Big Data and Retail
Big Data,  Ecommerce,  Machine Learning,  Technology

Big Data and Retail: How to Improve Business Goals

Big data and retail

The characteristics of the retail sector make it an ideal terrain in which the use of Big Data combined with predictive analysis techniques make an excellent match for the business. Remember that predictions with Machine Learning improve when you have many data, of different types and that are updated over time (some like to call this the 3 “V” of Big Data: volume, variety and velocity).

In retail these circumstances occur:

  • Transactional systems generate large amounts of data, not only in volume but in variety.
  • Granular data is generated daily at each point of sale.
  • A large number of references or SKUs are available.
  • You can extract behavioral data from the information of the clients identified in a large number of cases through the Loyalty Programs.
  • Positioning systems at the Point of Sale generate information on the location of customers.

Most companies currently exploit their data using Business Intelligence, which is certainly highly recommended, but it is overlooked that:

  • No predictive and diagnostic techniques are used, just description.
  • Traditional statistical techniques analyze a limited number of variables, while Machine
  • Learning can detect patterns with hundreds or thousands of indicators.
  • The current marketing strategies are based on market studies and not on predictions based on company data and customer behavior.
  • The strategies of the supply chain are based on linear and non-logistic regression algorithms.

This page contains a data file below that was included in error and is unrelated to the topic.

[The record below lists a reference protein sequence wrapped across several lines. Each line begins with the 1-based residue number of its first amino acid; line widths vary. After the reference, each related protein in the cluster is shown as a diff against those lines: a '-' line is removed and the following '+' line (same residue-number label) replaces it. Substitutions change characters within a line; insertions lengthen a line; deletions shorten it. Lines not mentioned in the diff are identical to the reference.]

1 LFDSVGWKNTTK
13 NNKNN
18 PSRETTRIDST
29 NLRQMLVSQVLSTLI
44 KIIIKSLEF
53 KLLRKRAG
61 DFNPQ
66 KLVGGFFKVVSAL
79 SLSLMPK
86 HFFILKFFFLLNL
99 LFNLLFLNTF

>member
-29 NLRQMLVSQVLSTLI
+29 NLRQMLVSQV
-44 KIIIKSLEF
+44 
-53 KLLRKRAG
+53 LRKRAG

The business improvements that Machine Learning provides in retail are multiple:

  • Prediction of customer abandonment.
  • Increase of the customer’s Lifetime Value.
  • Customer segmentation based on behaviors against the offer.
  • Prediction of demand.
  • Control of stocks.
  • Linear redesign based on purchase data.
  • Increase customer loyalty by offering a personalized offer.
  • Increase of efficiency of the promotional activity.
  • Analysis of the shopping basket: cross-selling, up-selling.
  • Fraud detection.


Many companies are collecting data without a defined criteria on what to do with them. Others, on the other hand, know that with the data they already have, they can do very interesting projects with real value for the business. For example, predict when a customer will stop buying (and therefore to increase the profits of the competition). It’s not trivial. The efficiency of the marketing strategies that derive from this knowledge are manifest.

The improvements in the business objectives offered by Big Data, together with Machine Learning, in the retail sector are very significant. What before only the Internet greats could do (Google, Facebook, Amazon, etc.), is now available to everyone.


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